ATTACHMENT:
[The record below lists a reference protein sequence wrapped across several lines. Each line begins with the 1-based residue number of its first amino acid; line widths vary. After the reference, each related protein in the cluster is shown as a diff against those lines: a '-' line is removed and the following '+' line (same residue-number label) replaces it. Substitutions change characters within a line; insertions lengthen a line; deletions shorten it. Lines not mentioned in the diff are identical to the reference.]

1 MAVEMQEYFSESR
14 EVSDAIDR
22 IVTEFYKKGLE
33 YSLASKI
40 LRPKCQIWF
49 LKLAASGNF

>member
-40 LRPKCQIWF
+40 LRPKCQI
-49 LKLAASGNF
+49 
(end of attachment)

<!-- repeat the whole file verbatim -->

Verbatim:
[The record below lists a reference protein sequence wrapped across several lines. Each line begins with the 1-based residue number of its first amino acid; line widths vary. After the reference, each related protein in the cluster is shown as a diff against those lines: a '-' line is removed and the following '+' line (same residue-number label) replaces it. Substitutions change characters within a line; insertions lengthen a line; deletions shorten it. Lines not mentioned in the diff are identical to the reference.]

1 MAVEMQEYFSESR
14 EVSDAIDR
22 IVTEFYKKGLE
33 YSLASKI
40 LRPKCQIWF
49 LKLAASGNF

>member
-40 LRPKCQIWF
+40 LRPKCQI
-49 LKLAASGNF
+49 